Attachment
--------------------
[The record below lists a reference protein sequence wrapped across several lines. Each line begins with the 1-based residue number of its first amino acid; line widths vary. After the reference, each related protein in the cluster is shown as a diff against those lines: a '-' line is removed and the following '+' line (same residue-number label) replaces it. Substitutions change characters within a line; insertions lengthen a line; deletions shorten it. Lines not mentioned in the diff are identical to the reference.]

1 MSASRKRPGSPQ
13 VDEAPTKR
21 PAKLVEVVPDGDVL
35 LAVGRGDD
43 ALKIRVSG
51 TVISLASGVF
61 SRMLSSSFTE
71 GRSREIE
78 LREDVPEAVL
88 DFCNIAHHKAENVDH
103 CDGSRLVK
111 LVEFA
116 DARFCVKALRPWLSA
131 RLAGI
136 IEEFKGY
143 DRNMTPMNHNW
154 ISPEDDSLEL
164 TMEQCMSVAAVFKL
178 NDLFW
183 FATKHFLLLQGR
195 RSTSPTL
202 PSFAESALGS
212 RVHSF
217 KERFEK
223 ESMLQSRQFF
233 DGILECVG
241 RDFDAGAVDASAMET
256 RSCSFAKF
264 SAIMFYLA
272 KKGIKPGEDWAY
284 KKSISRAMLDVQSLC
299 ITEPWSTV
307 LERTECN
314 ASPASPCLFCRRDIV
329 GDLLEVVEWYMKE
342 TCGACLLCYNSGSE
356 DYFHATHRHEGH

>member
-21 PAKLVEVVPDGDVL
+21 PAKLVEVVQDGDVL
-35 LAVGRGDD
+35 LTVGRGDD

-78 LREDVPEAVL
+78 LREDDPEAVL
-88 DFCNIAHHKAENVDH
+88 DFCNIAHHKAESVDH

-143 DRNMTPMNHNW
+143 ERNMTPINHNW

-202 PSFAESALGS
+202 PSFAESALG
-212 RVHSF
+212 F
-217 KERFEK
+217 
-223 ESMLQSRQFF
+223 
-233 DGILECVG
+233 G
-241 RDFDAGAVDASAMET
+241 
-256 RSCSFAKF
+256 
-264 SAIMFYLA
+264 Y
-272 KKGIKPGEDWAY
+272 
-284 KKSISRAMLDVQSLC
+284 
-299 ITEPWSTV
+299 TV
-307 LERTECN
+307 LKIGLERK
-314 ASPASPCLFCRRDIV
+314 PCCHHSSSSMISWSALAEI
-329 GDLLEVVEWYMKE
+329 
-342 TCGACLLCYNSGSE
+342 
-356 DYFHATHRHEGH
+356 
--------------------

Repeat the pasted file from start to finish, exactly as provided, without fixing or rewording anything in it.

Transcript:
[The record below lists a reference protein sequence wrapped across several lines. Each line begins with the 1-based residue number of its first amino acid; line widths vary. After the reference, each related protein in the cluster is shown as a diff against those lines: a '-' line is removed and the following '+' line (same residue-number label) replaces it. Substitutions change characters within a line; insertions lengthen a line; deletions shorten it. Lines not mentioned in the diff are identical to the reference.]

1 MSASRKRPGSPQ
13 VDEAPTKR
21 PAKLVEVVPDGDVL
35 LAVGRGDD
43 ALKIRVSG
51 TVISLASGVF
61 SRMLSSSFTE
71 GRSREIE
78 LREDVPEAVL
88 DFCNIAHHKAENVDH
103 CDGSRLVK
111 LVEFA
116 DARFCVKALRPWLSA
131 RLAGI
136 IEEFKGY
143 DRNMTPMNHNW
154 ISPEDDSLEL
164 TMEQCMSVAAVFKL
178 NDLFW
183 FATKHFLLLQGR
195 RSTSPTL
202 PSFAESALGS
212 RVHSF
217 KERFEK
223 ESMLQSRQFF
233 DGILECVG
241 RDFDAGAVDASAMET
256 RSCSFAKF
264 SAIMFYLA
272 KKGIKPGEDWAY
284 KKSISRAMLDVQSLC
299 ITEPWSTV
307 LERTECN
314 ASPASPCLFCRRDIV
329 GDLLEVVEWYMKE
342 TCGACLLCYNSGSE
356 DYFHATHRHEGH

>member
-21 PAKLVEVVPDGDVL
+21 PAKLVEVVQDGDVL
-35 LAVGRGDD
+35 LTVGRGDD

-78 LREDVPEAVL
+78 LREDDPEAVL
-88 DFCNIAHHKAENVDH
+88 DFCNIAHHKAESVDH

-143 DRNMTPMNHNW
+143 ERNMTPINHNW

-202 PSFAESALGS
+202 PSFAESALG
-212 RVHSF
+212 F
-217 KERFEK
+217 
-223 ESMLQSRQFF
+223 
-233 DGILECVG
+233 G
-241 RDFDAGAVDASAMET
+241 
-256 RSCSFAKF
+256 
-264 SAIMFYLA
+264 Y
-272 KKGIKPGEDWAY
+272 
-284 KKSISRAMLDVQSLC
+284 
-299 ITEPWSTV
+299 TV
-307 LERTECN
+307 LKIGLERK
-314 ASPASPCLFCRRDIV
+314 PCCHHSSSSMISWSALAEI
-329 GDLLEVVEWYMKE
+329 
-342 TCGACLLCYNSGSE
+342 
-356 DYFHATHRHEGH
+356 